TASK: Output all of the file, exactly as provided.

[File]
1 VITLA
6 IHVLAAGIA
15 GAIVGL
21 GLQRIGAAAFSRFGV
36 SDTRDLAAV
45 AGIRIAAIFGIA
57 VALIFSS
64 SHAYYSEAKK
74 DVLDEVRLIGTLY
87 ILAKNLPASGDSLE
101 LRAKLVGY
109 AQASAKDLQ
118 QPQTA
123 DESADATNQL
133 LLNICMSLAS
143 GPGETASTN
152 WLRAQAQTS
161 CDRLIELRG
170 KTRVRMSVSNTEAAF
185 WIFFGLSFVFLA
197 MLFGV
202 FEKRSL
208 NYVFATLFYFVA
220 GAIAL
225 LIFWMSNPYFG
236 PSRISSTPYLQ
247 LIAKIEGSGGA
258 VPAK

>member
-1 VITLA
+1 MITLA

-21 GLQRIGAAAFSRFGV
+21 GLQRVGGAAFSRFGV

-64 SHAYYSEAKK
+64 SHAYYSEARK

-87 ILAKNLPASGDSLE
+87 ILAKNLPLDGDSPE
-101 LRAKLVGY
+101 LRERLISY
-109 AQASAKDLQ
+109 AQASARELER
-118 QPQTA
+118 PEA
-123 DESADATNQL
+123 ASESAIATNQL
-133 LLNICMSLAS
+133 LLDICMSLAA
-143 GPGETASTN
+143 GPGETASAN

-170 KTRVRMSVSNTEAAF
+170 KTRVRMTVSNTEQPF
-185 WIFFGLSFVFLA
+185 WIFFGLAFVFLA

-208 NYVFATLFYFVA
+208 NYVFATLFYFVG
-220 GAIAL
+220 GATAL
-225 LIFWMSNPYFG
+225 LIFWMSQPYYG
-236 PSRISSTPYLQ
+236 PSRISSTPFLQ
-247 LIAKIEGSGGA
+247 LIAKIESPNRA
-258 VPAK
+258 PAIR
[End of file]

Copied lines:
1 VITLA
6 IHVLAAGIA
15 GAIVGL
21 GLQRIGAAAFSRFGV
36 SDTRDLAAV
45 AGIRIAAIFGIA
57 VALIFSS
64 SHAYYSEAKK
74 DVLDEVRLIGTLY
87 ILAKNLPASGDSLE
101 LRAKLVGY
109 AQASAKDLQ
118 QPQTA
123 DESADATNQL
133 LLNICMSLAS
143 GPGETASTN
152 WLRAQAQTS
161 CDRLIELRG
170 KTRVRMSVSNTEAAF
185 WIFFGLSFVFLA
197 MLFGV
202 FEKRSL
208 NYVFATLFYFVA
220 GAIAL
225 LIFWMSNPYFG
236 PSRISSTPYLQ
247 LIAKIEGSGGA
258 VPAK

>member
-1 VITLA
+1 MITLA

-21 GLQRIGAAAFSRFGV
+21 GLQRVGGAAFSRFGV

-64 SHAYYSEAKK
+64 SHAYYSEARK

-87 ILAKNLPASGDSLE
+87 ILAKNLPLDGDSPE
-101 LRAKLVGY
+101 LRERLISY
-109 AQASAKDLQ
+109 AQASARELER
-118 QPQTA
+118 PEA
-123 DESADATNQL
+123 ASESAIATNQL
-133 LLNICMSLAS
+133 LLDICMSLAA
-143 GPGETASTN
+143 GPGETASAN

-170 KTRVRMSVSNTEAAF
+170 KTRVRMTVSNTEQPF
-185 WIFFGLSFVFLA
+185 WIFFGLAFVFLA

-208 NYVFATLFYFVA
+208 NYVFATLFYFVG
-220 GAIAL
+220 GATAL
-225 LIFWMSNPYFG
+225 LIFWMSQPYYG
-236 PSRISSTPYLQ
+236 PSRISSTPFLQ
-247 LIAKIEGSGGA
+247 LIAKIESPNRA
-258 VPAK
+258 PAIR